It’s time to celebrate the end of the financial year! On a less exciting but equally important note, the end of financial year is a good time to consider what records you need to keep and how you might go about destroying any records if the circumstances and time are right.
Why keep your documents and what might they include?
A good record management system will help protect you if or when things go wrong. If a professional indemnity claim is made against you, your insurer will need to access your records pertaining to a particular project or file, the subject of the claim. If your documents are well organised this will greatly assist your insurer in providing timely advice and / or defending a claim. Failing to retain your documents in the event a claim is made against you will make it extremely difficult to prove you were not at fault and you will likely be held liable.
Some examples of the types of records you should retain include, but are not limited to:
- originals and copies of drawings, schedules and specifications;
- documents submitted and stamped for building approval, or other statutory approval;
- construction contract documents;
- ‘as built’ drawings;
- general correspondence including, but not limited to, letters, emails; and
- records of telephone calls, file notes and minutes of meetings.
Keeping ordered documents will also assist you in court if a claim proceeds to hearing. Witnesses giving evidence in court are likely to be found more credible if they kept and recorded details of events pertaining to the matter in dispute.
How long should you keep your documents for?
The length of time you are legally required to retain your records for can vary depending on the type of document. For example, company law requirements stipulate that you are to retain your financial records and non-project business records for at least seven years. There are two main considerations influencing the rules of retention namely, the applicable state and federal statutory requirements as well as the statutory limitation period within which a claim may be brought against a designer, an owner / client or the builder. From an insurance perspective, it is recommended that you should retain your records for insurance purposes for at least 10 years.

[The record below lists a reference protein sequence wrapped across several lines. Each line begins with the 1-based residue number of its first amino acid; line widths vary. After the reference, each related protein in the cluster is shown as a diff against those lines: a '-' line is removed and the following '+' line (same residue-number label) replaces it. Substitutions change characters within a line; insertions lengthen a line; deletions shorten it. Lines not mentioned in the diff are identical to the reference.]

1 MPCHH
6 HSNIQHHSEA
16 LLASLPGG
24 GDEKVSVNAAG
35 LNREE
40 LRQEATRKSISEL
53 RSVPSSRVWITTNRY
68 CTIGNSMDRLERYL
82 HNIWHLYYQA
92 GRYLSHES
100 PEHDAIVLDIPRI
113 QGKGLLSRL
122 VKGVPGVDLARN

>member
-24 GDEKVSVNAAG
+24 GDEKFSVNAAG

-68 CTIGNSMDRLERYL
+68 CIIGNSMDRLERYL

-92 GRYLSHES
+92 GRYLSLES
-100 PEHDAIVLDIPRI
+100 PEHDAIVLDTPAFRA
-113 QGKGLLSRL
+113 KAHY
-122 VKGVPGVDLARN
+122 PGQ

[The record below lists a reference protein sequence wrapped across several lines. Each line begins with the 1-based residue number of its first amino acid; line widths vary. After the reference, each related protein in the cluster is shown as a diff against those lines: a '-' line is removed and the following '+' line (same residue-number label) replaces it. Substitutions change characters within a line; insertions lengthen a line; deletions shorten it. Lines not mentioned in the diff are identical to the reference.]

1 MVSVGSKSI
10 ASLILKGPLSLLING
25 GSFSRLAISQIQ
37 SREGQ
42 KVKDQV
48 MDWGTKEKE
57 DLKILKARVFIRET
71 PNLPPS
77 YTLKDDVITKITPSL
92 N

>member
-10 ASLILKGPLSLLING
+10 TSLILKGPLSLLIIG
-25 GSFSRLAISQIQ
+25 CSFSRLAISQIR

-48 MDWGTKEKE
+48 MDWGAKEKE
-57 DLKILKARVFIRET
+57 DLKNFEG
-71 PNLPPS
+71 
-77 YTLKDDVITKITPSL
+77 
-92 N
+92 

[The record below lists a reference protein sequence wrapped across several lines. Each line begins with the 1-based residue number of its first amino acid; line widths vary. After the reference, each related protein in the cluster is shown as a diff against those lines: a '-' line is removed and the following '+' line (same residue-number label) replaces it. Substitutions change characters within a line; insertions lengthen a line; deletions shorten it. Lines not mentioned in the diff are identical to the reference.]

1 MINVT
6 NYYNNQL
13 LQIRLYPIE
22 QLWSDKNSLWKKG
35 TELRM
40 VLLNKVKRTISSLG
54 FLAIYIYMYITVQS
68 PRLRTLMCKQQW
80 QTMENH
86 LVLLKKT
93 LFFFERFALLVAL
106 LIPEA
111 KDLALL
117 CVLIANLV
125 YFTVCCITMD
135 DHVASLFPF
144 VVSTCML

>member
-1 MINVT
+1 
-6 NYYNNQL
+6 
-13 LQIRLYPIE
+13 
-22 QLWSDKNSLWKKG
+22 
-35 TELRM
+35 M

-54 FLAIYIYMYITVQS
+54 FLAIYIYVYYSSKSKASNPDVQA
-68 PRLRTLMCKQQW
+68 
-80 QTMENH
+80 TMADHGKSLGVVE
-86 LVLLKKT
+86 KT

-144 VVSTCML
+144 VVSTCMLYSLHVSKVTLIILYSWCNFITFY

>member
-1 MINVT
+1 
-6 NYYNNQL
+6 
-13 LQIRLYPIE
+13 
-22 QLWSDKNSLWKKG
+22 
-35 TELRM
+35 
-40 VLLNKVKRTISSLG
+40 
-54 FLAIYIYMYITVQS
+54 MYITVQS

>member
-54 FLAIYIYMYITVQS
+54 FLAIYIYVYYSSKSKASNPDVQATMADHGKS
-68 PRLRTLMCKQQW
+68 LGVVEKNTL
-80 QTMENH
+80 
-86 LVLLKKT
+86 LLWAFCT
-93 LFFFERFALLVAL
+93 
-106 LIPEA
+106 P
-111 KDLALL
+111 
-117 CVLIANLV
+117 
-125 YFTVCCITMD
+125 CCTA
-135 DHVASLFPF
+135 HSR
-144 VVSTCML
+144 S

You should also be aware of any professional obligations which may apply to you with regards to retaining documents. For example, in NSW, under the NSW Code of Professional Conduct, architects need to keep their records for 6 years. We suggest you check the requirements of your particular profession and State in which you are practising.
When and how to destroy your records?
When sufficient time has lapsed and you are ready to destroy your records, we recommend that you implement a clear and sound policy for doing so. It is also important to consider the following when embarking on this task:
- is there any risk of claims and if so, ensure these files are retained;
- record what was destroyed and why; and
- some documents may be the property of the client and these should not be destroyed without the client’s consent (preferably in writing).
Our informed subscriber documents include a Document Destruction Checklist which can assist you further in checking off some of the key risks.
See our list of current example documents:
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Discounted prices on subscriptions are available for professional indemnity insurance clients of our sister business, Planned Cover. Please contact us at email@example.com with any questions about our subscriptions.
NSW Risk Manager